Among those participating was FSU College of Medicine Interim Dean Dr. Alma Littles.

“The FSU College of Medicine was created with a mission to be responsive to community needs, and that’s what the State of Florida is doing with the FRAME program – addressing the state’s health care needs in a proven and effective manner,” Littles said, from the College of Medicine's facility in Southwest Tallahassee, which opened in 2019 to serve the underserved community. “This funding will provide valuable incentive for our graduates to practice primary care in Florida in communities that often struggle to recruit enough doctors and other health care professionals. I thank the Florida Legislature, the Governor, and the Lieutenant Governor for this important commitment to the health of all Floridians.”

View the entire press conference here


A new study suggests that loneliness may be associated with a significant increased risk of developing Parkinson's disease, the second most common neurodegenerative condition after Alzheimer's disease.

"The findings add to the evidence that loneliness is a substantial psychosocial determinant of health," the authors noted in the study published in JAMA Neurology.

The study's lead author, Florida State University College of Medicine professor Antonio Terracciano, Ph.D., told UPI via email that "loneliness and other measures of social connectedness have been previously associated with other neurodegenerative diseases, such as Alzheimer's disease and related dementias. Still, to our knowledge, no previous study had tested the association with Parkinson's disease."

Pensacola News Journal

The Florida Statue University College of Medicine's Pensacola Regional Campus has been fulfilling its mission by addressing the health-care professional shortage. One of three regional campuses celebrating their 20th anniversary in 2023-2024, Pensacola has produced more than 50 alumni who are currently practicing in the region, according to its regional dean Dr. Paul McLeod.

Among them is Pensacola native Jada Leahy, M.D., who was inducted into the FSU Medical Alumni Hall of Fame on Sept. 23.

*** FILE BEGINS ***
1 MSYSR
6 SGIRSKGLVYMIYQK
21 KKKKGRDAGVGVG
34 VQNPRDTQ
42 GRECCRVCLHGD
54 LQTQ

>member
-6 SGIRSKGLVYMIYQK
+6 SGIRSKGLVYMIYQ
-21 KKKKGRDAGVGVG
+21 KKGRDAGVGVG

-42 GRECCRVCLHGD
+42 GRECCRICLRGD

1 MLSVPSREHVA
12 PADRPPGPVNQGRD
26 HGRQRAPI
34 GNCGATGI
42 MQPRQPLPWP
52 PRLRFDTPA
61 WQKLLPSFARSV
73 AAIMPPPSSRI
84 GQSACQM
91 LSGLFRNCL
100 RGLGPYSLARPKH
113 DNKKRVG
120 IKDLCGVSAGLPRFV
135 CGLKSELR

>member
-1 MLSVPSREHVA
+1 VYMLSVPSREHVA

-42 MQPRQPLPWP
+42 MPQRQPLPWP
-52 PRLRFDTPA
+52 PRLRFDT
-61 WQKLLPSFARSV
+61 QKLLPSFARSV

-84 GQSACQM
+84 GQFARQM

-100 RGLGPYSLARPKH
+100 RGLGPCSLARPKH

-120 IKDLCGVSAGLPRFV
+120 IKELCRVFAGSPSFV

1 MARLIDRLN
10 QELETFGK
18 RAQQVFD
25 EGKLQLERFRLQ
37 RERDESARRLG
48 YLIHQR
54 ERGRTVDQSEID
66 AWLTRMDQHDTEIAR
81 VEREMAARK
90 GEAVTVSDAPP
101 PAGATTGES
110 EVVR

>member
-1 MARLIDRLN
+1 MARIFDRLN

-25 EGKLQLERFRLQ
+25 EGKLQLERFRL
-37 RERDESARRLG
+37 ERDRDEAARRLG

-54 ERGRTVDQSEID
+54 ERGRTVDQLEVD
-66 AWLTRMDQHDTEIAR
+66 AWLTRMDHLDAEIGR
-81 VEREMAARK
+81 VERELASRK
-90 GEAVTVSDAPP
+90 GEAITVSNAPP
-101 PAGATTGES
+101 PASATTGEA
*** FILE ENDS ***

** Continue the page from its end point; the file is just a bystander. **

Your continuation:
The artificial sweetener aspartame is associated with learning and memory deficits that can be passed on to the next generation, scientists in the Bhide Lab at FSU's College of Medicine have discovered.

These effects were seen after consuming as little as 10% of the Food and Drug Administration's daily recommendations.

The Messenger

A popular sugar-alternative has been linked to cognitive issues in a new study.

Researchers from Florida State University, in Tallahassee, found that mice who consumed a fraction of the recommended amount of aspartame had differences in their cognitive performance when compared to those who just drank water.

More worrying is that the rodents appeared to pass on the cognitive deficits to their pups. 

CNN Health

A person’s sense of purpose declines leading up to and following a diagnosis of dementia or cognitive decline, according to a new study.

“Purpose in life is the feeling that one’s life is goal-oriented and has direction. It is an important component of well-being,” said Dr. Angelina Sutin, lead author of the
study published Wednesday in the journal JAMA Network Open.

Researchers now know a sense of purpose is an important factor of good health across adulthood, added Sutin, professor of behavioral sciences and social medicine at the Florida State University College of Medicine in Tallahassee.

Infectious Disease Special Edition

Updated recommendations by the U.S. Preventive Services Task Force (USPSTF) giving an “A” rating to three available PrEP medications could further reduce the risk of acquiring HIV, providing challenges to access are improved.

“These recommendations are very important, as access to PrEP has been disappointing and uptake overall has been very low, particularly in communities most affected by HIV,” said Jonathan Appelbaum, chair of the Department of Clinical Sciences at Florida State University College of Medicine.